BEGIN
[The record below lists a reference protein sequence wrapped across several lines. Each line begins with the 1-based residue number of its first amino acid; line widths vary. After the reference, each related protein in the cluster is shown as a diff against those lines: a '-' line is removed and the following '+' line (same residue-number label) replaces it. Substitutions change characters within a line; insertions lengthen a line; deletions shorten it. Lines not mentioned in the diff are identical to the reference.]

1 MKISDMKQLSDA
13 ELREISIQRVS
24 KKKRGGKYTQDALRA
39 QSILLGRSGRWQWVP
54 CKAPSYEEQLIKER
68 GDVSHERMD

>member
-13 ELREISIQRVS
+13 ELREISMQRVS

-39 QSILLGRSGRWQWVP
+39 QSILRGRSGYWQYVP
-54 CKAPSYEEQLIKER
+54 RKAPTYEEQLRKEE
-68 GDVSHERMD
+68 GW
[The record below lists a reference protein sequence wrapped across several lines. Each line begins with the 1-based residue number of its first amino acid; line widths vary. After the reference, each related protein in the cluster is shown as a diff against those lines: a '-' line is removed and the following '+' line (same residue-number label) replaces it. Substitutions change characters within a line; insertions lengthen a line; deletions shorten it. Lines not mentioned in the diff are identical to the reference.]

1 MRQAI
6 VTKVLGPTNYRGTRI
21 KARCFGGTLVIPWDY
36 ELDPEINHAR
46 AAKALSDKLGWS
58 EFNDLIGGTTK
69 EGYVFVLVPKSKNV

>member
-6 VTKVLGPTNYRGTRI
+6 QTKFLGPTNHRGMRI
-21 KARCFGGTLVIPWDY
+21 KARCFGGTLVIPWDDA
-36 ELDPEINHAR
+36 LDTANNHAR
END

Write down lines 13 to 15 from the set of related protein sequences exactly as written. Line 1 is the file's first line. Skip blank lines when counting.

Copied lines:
-54 CKAPSYEEQLIKER
+54 RKAPTYEEQLRKEE
-68 GDVSHERMD